10 Rules For Speaking the Language of Leadership

Michele Warg
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Top sales leaders are proficient in the language of leadership. This is the language spoken by CEOs and other top-level managers who have authority to make purchase decisions. Targeting these key personnel is a great way to grow sales quickly. Here are 10 rules for speaking with those key decision-makers to help you become a sales leader.

1. Start With Why It Matters

Leaders are typically reluctant to talk to salespeople. Get their attention right away by clearly stating why your product matters. Be concise and keep it to 40 seconds or less for best results.

2. Focus on Outcomes

Explain exactly how your product will improve outcomes. For example, exercise equipment for the employee lounge keeps employees healthier for fewer sick days, and a more efficient printer uses less electricity to lower costs.

3. Acknowledge Risk

Sales leaders are knowledgeable about any risks involved in purchasing their products. Go to sales meetings prepared to counter common objections with hard facts showing why the risk is worth it.

4. Provide Hard Numbers

Be ready to share statistics about how your product or services have improved similar businesses. Give specific examples, and keep them relevant. Let the decision-maker know what to expect if he decides to buy.

5. Take On the Role of Trusted Adviser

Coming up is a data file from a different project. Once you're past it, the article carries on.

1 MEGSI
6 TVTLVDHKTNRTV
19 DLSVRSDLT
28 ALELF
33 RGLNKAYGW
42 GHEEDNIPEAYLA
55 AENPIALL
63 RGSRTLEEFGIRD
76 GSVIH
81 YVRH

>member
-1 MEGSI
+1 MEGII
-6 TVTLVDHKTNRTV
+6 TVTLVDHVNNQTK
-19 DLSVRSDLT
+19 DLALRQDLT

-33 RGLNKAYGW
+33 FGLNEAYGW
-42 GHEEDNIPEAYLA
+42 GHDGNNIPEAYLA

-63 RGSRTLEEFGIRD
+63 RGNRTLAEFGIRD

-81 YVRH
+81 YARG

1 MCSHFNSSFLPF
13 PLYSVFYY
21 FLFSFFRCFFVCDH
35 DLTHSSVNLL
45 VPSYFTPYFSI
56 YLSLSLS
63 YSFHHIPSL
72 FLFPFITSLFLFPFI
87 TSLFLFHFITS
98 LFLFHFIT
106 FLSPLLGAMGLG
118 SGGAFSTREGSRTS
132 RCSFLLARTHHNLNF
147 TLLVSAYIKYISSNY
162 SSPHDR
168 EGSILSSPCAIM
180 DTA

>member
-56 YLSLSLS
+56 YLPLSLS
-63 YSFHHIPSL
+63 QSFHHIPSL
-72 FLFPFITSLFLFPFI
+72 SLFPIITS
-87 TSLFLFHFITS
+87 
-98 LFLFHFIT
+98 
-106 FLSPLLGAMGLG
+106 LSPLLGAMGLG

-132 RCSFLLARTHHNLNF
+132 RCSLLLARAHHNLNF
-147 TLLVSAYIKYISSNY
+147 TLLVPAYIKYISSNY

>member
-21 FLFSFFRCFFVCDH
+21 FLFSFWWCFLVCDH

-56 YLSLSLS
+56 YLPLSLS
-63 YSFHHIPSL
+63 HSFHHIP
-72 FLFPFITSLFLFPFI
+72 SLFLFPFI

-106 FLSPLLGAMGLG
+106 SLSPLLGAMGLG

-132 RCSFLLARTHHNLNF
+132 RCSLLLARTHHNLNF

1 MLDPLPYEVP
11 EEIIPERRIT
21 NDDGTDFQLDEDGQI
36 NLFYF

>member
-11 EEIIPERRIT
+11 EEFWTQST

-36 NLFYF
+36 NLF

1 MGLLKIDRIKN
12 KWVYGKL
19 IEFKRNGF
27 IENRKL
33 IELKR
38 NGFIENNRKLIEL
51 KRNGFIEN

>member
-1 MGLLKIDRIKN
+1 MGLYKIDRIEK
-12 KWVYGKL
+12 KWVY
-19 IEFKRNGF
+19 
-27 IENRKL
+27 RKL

Know the value of your product and your personal knowledge, and then open up and share that value with your prospective customer. During sales meetings, always present yourself as an equal professional. Leaders with no time for salespeople are sometimes happy to open their doors to advisers ready to help them improve their businesses.

6. Value Time

Sales leaders recognize that time equals money and respect the time of others. When you're meeting with busy executives, it is especially important to stay on topic and prioritize your sales pitch.

7. Don't Talk About Yourself

Keep your conversation focused on the business to which you are selling. Busy business leaders don't want to know your life story. They want to know specifically how you can help them. Do your homework and be ready to translate the benefits of your services to the exact organization that is your sales target.

8. Help Visualize Change

Stories hold interest, but during your sales calls, it is important to choose the right stories to tell. Stick to stories that expand the executive's vision. Use your words to show how his business can be better with the help you are offering.

9. Practice Transparency

The language of leadership is an honest language. Respect those you do business with by always telling the truth. The best sales leaders never promise to meet unrealistic deadlines or offer deals that just aren't available.

10. Give Up Control

In the end, you are not the one who makes the buying decision, so don't try to micromanage your meetings either. Spend your time asking questions and then providing answers. Ask your contact what he wants to see happen next.

Become a sales leader by learning to connect with top executives. Practice their language to show mutual respect and provide the information they need to make good decisions. Remember that a concise description of your products' value is worth more to a busy CEO than any wordy sales presentation.

Photo courtesy of Flare at FreeDigitalPhotos.net


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